Search Results: E. Gene Smith

New Tibetan Buddhist document preservation department opens at E. Gene Smith Library in China

tbrc chengduOver the weekend, the New York Times published an item concerning a crowning achievement in the work of the late E. Gene Smith to preserve the vast body of Tibetan Buddhist literature under threat after the political upheavals of the 20th century: the opening of the document preservation department within the new library in Chengdu, China, that houses Smith’s archive of more than 12,000 volumes. The institution itself, created to resemble a traditional Tibetan monastic library, opened in 2011 at the Southwestern University for the Nationalities and, remarkably for the location, was named after Smith. Read More »

Remembering late Tibetologist E. Gene Smith

Sunday was the second anniversary of the death of E. Gene Smith, who founded the Tibetan Buddhist Resource Center. In Chengdu, the Southwest University for Nationalities marked the date with a ceremony in which they presented khatas to Smith’s statue and shared stories and remembrances of Smith. Read More »

E. Gene Smith documentary needs your help

The makers of Digital Dharma, the documentary about the late, legendary Tibetologist E. Gene Smith — learn all about it, and him, in our previous coverage, including film clips and more — report: “We already have thousands of dollars backed on our Kickstarter campaign to help cover the costs of completing the score, sound mix and color correction for the feature-length film, but we will also need funds to edit the 52-minute broadcast version that will be distributed globally.

But unless we raise another $11,332 in the next 65 hours, we may have nothing to distribute.” Click here to pitch in.

Watch an exclusive clip from E. Gene Smith documentary “Digital Dharma” — and enter to win a private screening

E. Gene Smith examines a text in this still from "Digital Dharma."

On December 15, 2011, noting the first anniversary of the passing of legendary Tibetologist E. Gene Smith, the Shelley and Donald Rubin Foundation will celebrate his life and host a private screening of the documentary about Smith, Digital Dharma — an epic story of cultural rescue, and how one man’s mission became the catalyst for an international movement to provide free access to the story of a people.

Thanks to the people behind the film, we’re able to share exclusive video clips — and offer you the chance to have a Digital Dharma screening* of your own. Click through for details and to watch an exclusive Digital Dharma clip — “Gene Smith and his legendary collection of books” — the first of several to be hosted here on Buddhadharma News. Read More »

More honors for late Tibetologist E. Gene Smith

Earlier this month, the International Institute for Asian Studies in Leiden, Netherlands, hosted a conference celebrating E. Gene Smith’s life and contributions to Tibetan Studies. There the late Tibetologist was granted a posthumous Doctorate in Philosophy.

Additionally, the Association for Asian Studies has created the new, annual E. Gene Smith Inner Asia Book Prize, honoring “outstanding and innovative scholarship across discipline and country of specialization for a book on Inner Asia published during the preceding year.” Read More »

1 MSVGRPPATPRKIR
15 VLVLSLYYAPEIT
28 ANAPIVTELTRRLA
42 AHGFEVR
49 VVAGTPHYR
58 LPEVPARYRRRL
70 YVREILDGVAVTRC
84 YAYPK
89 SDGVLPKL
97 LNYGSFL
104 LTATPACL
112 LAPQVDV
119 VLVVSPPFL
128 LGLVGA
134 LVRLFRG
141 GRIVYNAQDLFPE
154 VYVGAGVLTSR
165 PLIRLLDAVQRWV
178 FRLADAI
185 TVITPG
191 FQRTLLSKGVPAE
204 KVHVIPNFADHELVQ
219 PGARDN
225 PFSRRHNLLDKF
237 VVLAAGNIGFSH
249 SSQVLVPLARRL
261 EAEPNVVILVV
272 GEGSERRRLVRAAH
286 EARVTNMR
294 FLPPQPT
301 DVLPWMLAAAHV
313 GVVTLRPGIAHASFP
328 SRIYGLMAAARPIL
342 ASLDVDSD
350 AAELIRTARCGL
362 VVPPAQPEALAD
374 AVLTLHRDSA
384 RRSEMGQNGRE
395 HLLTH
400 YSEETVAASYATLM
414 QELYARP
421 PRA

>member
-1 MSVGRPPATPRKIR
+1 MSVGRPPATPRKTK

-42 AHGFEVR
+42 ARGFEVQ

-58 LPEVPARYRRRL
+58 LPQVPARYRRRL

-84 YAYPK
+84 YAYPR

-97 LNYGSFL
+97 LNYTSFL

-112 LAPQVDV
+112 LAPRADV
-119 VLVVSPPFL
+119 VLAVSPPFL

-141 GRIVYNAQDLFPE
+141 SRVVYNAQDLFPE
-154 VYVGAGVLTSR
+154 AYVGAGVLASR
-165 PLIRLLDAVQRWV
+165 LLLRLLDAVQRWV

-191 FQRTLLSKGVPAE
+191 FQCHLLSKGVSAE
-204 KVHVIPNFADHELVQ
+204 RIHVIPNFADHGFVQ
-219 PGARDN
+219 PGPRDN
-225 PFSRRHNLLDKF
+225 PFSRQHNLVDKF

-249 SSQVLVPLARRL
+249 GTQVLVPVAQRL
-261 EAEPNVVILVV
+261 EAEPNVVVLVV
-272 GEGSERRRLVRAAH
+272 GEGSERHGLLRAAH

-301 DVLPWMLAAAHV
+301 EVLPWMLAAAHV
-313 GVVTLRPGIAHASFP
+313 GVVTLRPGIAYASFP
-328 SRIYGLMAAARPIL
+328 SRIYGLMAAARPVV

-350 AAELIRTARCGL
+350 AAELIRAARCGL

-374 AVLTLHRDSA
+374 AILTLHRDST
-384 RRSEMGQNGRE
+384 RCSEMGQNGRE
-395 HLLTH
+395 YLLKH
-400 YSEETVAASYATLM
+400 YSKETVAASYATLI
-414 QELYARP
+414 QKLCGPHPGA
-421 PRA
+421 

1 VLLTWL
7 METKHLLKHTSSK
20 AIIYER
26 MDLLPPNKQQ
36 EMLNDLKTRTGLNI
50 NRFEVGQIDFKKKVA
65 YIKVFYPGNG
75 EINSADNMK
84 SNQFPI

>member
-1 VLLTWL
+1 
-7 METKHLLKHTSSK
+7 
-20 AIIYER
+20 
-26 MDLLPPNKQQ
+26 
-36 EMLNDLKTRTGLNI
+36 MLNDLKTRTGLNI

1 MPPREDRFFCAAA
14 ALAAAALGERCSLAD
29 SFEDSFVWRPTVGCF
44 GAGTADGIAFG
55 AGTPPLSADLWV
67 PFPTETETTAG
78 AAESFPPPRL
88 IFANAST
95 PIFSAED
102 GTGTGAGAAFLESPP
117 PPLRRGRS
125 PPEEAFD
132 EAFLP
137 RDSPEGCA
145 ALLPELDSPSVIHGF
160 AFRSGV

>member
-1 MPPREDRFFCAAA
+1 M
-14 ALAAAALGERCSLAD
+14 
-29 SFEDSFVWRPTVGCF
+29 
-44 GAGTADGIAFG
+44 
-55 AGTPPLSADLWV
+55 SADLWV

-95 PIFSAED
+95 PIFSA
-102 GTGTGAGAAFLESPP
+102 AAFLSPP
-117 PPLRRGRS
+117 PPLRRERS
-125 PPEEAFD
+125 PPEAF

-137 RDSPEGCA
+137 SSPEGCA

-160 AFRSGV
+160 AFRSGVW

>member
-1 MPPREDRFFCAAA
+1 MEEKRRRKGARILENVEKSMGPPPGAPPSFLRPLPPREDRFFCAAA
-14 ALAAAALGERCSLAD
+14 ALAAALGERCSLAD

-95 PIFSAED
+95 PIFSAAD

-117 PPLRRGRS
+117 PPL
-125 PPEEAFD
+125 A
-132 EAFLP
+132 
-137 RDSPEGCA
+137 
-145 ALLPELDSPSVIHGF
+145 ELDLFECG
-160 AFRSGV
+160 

Library honoring Tibetologist E. Gene Smith opens in China

Bust of E. Gene Smith from the library that honors his work (Photo via Lunchbox Communications)

On June 01, 2011, the Southwest University for Nationalities in Chengdu, China, held the opening of the E. Gene Smith Library. The library opening coincided with the university’s 60th anniversary celebration. Southwest University for Nationalities is located in the Sichuan province and has a strong Tibetology research program, as well as a focus on minority education. [More, with links to our extensive coverage of Smith's life, work, and passing, after the jump.] Read More »

Scholars, Tibetan Buddhist teachers, friends remember E. Gene Smith

One merely has to know of the late Tibetologist E. Gene Smith to have a sense of his singularity. As recounted by Jeff Wallman in his interview with Melvin McLeod (posted here earlier today), Dzongsar Khyentse Rinpoche even said that he “wouldn’t think it would be an exaggeration to say that Gene Smith did more for the Tibetan Buddhist religion and Tibetan Buddhist culture than anyone in this century.”

Those who knew Smith also speak of a generous and joyful human being, a true bodhisattva. At Saturday’s heavily attended memorial at New York’s Cathedral of Saint John the Divine, that’s just what they did. In the following we share praise and memories offered at the memorial by colleagues and Buddhist teachers including Alak Zenkar Rinpoche, Shelley Rubin, Janet Gyatso, Tulku Thondup Rinpoche, Tulku Tenzin Gyatso Rinpoche, Thrangu Rinpoche, Gelek Rinpoche, Sogyal Rinpoche, and others. Read More »

Interview: Tibetan Buddhist Resource Center Executive Director Jeff Wallman on E. Gene Smith

Continuing our coverage from Saturday’s New York memorial for the legendary Tibetologist E. Gene Smith, we present now an interview with Jeff Wallman, a dear friend and colleague of Smith’s. Wallman is Executive Director of the Tibetan Buddhist Resource Center, whose mission is to digitalize and share precious Tibetan texts. Smith founded the TBRC, dedicating his latter years to it.